Economic uncertainty looms despite Indiana's 'red hot' job market heading into 2023
The key economic tension to watch out for in 2023 will likely be the balance between employment levels and the cost of living, experts say.
Indiana’s unemployment rate has steadily risen since June, peaking at 3 percent in October and November.
“A year ago or so, we were in a white-hot job market. So has it softened a little bit? Yes. But what I would say is that the softening goes from white hot to red hot,” said Rachel Blakeman, director of the Community Research Institute at Purdue Fort Wayne. “So I would hardly say that we're seeing any concern at this point as to unemployment numbers and workforce and things like that.”
Unemployment data for December will come out later this month from the Bureau of Labor Statistics. Blakeman expects those numbers probably won’t differ significantly from November.
“I think one of the things that's interesting to look at is that the unemployment rate is not even across the state. So that tells me that actually, we are at full employment across the state,” she said. "We are seeing a trend of just lack of labor availability.”
The percentage of working-age people actively working or seeking work has been slightly dropping in the latest BLS preliminary estimates, down to 63.2 percent. There were almost 7,000 fewer people in the state's workforce in November compared to August 2022.
People drop out of the labor force for all sorts of reasons, experts say. For example, parents, often women, may be unable to find enough childcare to work.
That fact combined with the low unemployment rate, a high number of Hoosiers quitting jobs and starting new ones as well as a large number of employer job openings forms a picture of a labor market that doesn’t have enough people to meet companies’ needs.
READ MORE: Labor market appears strong in new data as Indiana officials brace for possible 'mild' recession
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That can give workers a lot of power to negotiate for better wages and working conditions, or find a new employer that better meets their needs.
“But what we really want to remember here is that we are looking at a lagging indicator for the economy,” she said. “So for anyone who's tried to be like, ‘OK, what do the numbers in November tell us?’ Frankly, nothing about what's ahead.”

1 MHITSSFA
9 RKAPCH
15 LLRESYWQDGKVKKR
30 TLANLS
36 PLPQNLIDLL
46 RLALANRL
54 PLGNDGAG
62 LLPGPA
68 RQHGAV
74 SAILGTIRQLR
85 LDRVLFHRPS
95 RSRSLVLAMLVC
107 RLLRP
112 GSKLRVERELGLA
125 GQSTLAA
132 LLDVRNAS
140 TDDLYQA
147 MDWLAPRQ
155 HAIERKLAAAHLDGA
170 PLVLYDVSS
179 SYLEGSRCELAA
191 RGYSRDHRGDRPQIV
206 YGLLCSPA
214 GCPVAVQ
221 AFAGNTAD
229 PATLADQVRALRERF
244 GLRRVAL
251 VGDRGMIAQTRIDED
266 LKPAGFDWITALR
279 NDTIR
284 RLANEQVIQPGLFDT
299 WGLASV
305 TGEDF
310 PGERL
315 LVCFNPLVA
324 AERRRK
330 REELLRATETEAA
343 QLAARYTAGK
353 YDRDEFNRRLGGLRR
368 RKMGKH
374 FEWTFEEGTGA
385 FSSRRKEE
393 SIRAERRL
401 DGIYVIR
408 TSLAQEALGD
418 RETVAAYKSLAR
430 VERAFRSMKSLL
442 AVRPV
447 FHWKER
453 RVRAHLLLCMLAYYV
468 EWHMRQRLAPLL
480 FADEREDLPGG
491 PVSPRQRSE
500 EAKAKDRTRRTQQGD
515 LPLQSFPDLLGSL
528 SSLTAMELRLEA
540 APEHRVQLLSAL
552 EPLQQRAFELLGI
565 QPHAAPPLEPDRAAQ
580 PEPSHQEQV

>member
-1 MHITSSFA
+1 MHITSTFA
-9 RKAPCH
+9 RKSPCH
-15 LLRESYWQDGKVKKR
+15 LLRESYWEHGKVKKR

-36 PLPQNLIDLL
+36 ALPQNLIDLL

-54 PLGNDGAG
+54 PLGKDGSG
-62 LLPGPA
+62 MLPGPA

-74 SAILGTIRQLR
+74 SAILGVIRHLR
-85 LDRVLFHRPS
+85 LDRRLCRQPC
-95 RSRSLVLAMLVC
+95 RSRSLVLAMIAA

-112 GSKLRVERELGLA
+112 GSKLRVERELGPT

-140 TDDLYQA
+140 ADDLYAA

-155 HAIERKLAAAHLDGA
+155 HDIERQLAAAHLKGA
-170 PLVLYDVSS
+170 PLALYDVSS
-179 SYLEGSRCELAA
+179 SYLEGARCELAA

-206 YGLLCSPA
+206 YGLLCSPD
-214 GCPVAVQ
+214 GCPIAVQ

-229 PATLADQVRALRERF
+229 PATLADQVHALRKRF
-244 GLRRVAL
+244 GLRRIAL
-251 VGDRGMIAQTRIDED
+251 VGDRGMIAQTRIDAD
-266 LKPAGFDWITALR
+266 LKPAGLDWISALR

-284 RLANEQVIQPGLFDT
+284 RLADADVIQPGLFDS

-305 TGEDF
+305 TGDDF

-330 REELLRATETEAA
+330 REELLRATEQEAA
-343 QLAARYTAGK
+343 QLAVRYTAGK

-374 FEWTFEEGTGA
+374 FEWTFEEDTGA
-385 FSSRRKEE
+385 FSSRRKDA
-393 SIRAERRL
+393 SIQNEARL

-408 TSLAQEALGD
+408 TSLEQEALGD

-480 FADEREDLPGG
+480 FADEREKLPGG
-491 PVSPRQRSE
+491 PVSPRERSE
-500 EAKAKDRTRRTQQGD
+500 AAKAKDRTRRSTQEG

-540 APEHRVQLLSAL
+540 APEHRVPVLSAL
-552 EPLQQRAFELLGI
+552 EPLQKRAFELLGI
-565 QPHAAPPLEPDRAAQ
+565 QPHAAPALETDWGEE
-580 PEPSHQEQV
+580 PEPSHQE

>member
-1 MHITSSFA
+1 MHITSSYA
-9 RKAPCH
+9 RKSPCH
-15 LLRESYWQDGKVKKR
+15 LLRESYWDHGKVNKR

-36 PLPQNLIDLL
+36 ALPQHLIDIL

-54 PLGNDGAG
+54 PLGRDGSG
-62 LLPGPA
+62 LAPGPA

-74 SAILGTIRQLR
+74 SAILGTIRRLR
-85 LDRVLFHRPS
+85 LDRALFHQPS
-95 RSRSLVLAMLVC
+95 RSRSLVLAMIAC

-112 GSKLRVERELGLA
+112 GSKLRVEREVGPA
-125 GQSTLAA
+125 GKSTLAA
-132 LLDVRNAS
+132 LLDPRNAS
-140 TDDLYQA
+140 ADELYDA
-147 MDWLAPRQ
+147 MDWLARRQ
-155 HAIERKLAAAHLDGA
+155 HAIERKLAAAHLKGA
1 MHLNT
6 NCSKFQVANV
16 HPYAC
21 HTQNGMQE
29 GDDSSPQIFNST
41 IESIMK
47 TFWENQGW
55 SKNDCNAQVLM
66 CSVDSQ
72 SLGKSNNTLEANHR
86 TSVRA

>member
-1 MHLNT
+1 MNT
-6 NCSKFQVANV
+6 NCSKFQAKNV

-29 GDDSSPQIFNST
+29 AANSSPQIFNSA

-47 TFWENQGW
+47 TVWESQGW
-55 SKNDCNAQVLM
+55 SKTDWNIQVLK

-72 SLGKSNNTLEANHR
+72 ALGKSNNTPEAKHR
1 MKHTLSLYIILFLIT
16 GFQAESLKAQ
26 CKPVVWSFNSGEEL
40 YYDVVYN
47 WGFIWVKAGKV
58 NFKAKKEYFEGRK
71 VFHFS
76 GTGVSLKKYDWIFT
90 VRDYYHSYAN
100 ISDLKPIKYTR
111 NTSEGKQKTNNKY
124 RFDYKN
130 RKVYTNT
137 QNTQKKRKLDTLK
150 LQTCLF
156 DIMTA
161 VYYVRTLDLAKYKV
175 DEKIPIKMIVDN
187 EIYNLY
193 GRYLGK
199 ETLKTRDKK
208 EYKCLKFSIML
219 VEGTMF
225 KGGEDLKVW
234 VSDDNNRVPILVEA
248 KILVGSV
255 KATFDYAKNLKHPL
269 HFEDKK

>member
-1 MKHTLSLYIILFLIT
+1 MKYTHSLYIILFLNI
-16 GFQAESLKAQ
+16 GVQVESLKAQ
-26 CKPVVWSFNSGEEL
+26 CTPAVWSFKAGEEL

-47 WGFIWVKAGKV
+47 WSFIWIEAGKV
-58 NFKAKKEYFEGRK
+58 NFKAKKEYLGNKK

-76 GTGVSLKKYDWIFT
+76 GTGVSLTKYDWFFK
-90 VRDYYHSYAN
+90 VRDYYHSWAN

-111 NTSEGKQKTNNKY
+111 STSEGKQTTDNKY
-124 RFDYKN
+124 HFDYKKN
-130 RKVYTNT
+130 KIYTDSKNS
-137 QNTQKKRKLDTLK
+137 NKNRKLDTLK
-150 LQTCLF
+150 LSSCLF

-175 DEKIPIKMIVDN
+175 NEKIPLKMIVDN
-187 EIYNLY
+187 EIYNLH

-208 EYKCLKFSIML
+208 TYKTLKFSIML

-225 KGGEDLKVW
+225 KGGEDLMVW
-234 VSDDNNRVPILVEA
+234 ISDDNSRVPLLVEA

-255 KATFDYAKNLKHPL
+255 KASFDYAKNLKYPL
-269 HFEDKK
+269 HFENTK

Blakeman and other experts say there are reasons to believe the economic tide may turn against workers heading into 2023. Particularly because the Federal Reserve is trying to lower inflation by raising loan interest rates, forcing businesses to reduce production. That means people could lose jobs, but the cost of milk and other goods might go back down.
In a speech last August, Reserve Chair Jerome Powell recognized that the central bank’s aggressive approach to inflation could hurt American workers, but argued that allowing inflation to run rampant could hurt more.
Over the last two years, Indiana University Northwest economist Tin-Chun Lin has been asking his students if they’re more concerned about inflation or being employed.
“They said, yes, prices are very high but I can squeeze,” Lin said. “But if I do not have a job I do not even have income.”
Their answers weren’t surprising, he said. He suspects similar feelings, particularly across younger generations, is why Republicans’ messaging focus on inflation during the 2022 general election did not yield the political gains many expected for the party nationwide.
Lin said he questions whether the Federal Reserve is taking the right approach to bringing down inflation. Rising interest rates aims to reduce costs by bringing down demand, he said.
“Reducing demand may help this economy, but on the other hand it [will] hurt this economy,” he said.
For example, when the Organization of the Petroleum Exporting Countries “increases production, the gasoline price goes down,” he said. “Our problem is from the supply side and not from the demand side.”
Employees may end up having to grapple with the issue of their own rising wages, Lin said. Many industries have seen wage increases as employers try to attract talent by offering paychecks that will help them better handle inflation.
But, he said, some employers may find themselves unable or unwilling to pay those wages as interest rate hikes continue.
“Once you raise the workers' wages, it’s impossible to cut back their wage to the initial [level],” he said. “To solve this problem [employers] could just hire temporary workers to reduce cost.”
Blakeman sees a slightly rosier possibility.
“I look at just the sheer volume of job openings. And so the question then becomes, how much of it is going to be just simply not filling open positions?” she said. “And so could we land with a soft landing, there's a possibility that could exist because of the fact that they just stopped filling open positions. Now, obviously, if you're having plant closures and things like that, that is going to make it more difficult.”
Both Blakeman and Lin agree that if a downturn does hit, there's a high likelihood it'll hurt manufacturing hardest. So even if it is just a mild recession or a "soft landing", it'll probably look worse in manufacturing-heavy states like Indiana than it does the rest of the nation.
“We just don't know what the future holds,” Blakeman said.
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